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Helena Bonham Carter started acting to 'cope' with father's health battle
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Helena Bonham Carter started acting as a way of "coping" when her father was diagnosed with a brain tumour.

The 'Crown' actress was just 13 when her dad Raymond had an operation to remove the tumour, which went wrong and tragically left him quadriplegic and partially blind.

Helena says watching her disabled father descend into depression made her want to "invent [her] own life", and so she got an agent and began acting.

She explained: "He was an amazing man with amazing determination. He had this alphabet board to talk with. Instead of answering with 'no' or 'yes' he would answer in an incredibly long sentence. But he had depression and felt terribly guilty that he was a burden.

"My way of coping at 13 was I found an agent. I thought, 'f**k this, I'm going to invent my own life'. It was a refusal to accept what happened."

The 'Harry Potter' star believes her passion for acting stems from "dysmorphia", as she finds it therapeutic to "be someone else".

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She added: "It's a release to be someone else, I want to get out of myself. Dressing up is fun. When I go shopping I think, 'that dress is going to transform me'. A lot of it is dysmorphia, in a way I couldn't wait to play other people."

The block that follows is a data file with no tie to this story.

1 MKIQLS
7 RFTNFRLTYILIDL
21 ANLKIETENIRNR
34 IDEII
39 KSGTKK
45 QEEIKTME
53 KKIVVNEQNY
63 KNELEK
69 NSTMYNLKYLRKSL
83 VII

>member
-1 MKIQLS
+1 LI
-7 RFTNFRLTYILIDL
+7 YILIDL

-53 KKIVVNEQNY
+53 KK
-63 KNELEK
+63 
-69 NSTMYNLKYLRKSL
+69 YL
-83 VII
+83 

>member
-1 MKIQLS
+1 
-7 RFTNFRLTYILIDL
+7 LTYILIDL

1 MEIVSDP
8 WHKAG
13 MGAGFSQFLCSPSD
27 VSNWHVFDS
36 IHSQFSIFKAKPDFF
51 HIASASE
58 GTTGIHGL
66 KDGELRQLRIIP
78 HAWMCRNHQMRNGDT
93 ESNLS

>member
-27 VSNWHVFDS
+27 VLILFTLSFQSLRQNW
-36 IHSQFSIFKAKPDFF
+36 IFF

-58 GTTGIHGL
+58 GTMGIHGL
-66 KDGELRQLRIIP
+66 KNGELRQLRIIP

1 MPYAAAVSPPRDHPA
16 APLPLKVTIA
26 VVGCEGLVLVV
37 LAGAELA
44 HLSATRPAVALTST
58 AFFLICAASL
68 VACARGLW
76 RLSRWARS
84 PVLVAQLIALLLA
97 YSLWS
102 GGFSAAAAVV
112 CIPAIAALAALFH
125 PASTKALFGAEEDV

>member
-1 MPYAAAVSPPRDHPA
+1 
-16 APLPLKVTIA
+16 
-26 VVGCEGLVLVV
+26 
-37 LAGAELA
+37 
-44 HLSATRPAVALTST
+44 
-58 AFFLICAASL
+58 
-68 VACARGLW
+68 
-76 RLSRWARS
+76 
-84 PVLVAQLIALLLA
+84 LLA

Helena is known for taking on dark roles, such as Bellatrix Lestrange in the 'Harry Potter' movies, Mrs. Lovett in 'Sweeney Todd: The Demon Barber of Fleet Street', and several other movies directed by her ex-partner Tim Burton.

And although she feels "typecast" as a villain, she doesn't mind because she's "always wanted to be a character".

Speaking to The Sun newspaper's Bizarre column, she said: "When you start off acting you don't have a choice. If you're going to get any flow of jobs, you're inevitably going to get typecast.

"I didn't know who the hell I was for a long time. I still don't but I know it doesn't matter. I was lucky with all those literary adaptations. I've always wanted to be a character."

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This article originally ran on celebretainment.com.

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